Union: Company illegally withheld 401(k) matches
Among other things, the union alleges, Cadence-Giddens has illegally withheld 401(k) matches that were due to the workers, in retaliation for their vote to form the union. In addition, the union says, managers have refused to do employee evaluations that were necessary for the workers to receive raises, also in retaliation.
Machinists Union District Lodge 751 filed complaints with the National Labor Relations Board on Oct. 6, alleging these and three other violations of U.S. labor law by Cadence-Giddens managers.
“Workers at Cadence-Giddens have a right under federal law to form a union, free from interference, coercion and restraint,” said Richard Jackson, the union’s lead negotiator. “All employers – including Cadence Aerospace management – need to accept this truth and know that these laws apply to them.”
The union represents about 225 hourly workers at two Cadence-Giddens plants in Everett. The workers voted by a 3-to-2 margin in May to join District 751. Talks on a new collective bargaining agreement began in July.
The union alleges that:
- The company has kept enforcing rules laid out in an employee handbook that violate the rights of workers under the National Labor Relations Act;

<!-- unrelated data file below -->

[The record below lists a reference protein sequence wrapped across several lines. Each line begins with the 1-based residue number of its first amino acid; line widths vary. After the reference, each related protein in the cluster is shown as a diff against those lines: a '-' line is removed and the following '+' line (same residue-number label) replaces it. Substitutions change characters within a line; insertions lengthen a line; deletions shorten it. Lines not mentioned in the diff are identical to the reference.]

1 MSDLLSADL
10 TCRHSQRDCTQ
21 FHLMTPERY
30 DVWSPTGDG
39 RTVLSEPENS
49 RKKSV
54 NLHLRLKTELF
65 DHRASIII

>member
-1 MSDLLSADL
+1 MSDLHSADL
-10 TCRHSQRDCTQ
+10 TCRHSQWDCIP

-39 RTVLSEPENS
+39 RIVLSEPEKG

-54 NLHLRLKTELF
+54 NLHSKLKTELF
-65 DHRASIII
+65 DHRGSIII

- Company managers have made repeated statements to discourage workers from getting involved in the process for negotiating a union contract – including threatening to take away benefits; and
- Cadence negotiators have delayed the negotiations process by refusing to provide information that the union negotiators need to have to bargain on behalf of the workers, and have a right to see under NLRB rules for collective bargaining.
“The millionaires who run Cadence Aerospace do not seem to realize they have a workforce that takes pride in their work and wants nothing more than to see the company succeed,” Jackson said. “Our members work hard at Giddens and are doing the work that makes the company profitable. It’s serious for them. It’s their livelihoods, and their families.”
The Cadence-Giddens workers produce precision-machined aerospace components, sub-assemblies and kits, and do sheet-metal forming. The Boeing Co. is a major customer for Cadence-Giddens, but parent company Cadence Aerospace also sells parts to Airbus, Lockheed Martin, Northrup Gruman and Fokker, along with providing parts to other aerospace suppliers.
The Everett plants have the reputation for being the most-profitable and productive parts of the entire Cadence operation, which has eight subsidiaries across the United States and Mexico, said IAM 751 President Jon Holden.
“Our members deserve a contract that recognizes and rewards them for all they do to make Cadence a profitable corporation,” Holden said. “We have 33,000 members at Boeing and other employers who are ready to help them achieve that.”
Originally formed in 1935 by hourly workers at Boeing, District Lodge 751 of the International Association of Machinists & Aerospace Workers now represents more than 33,000 working men and women at 52 employers across Washington and California.
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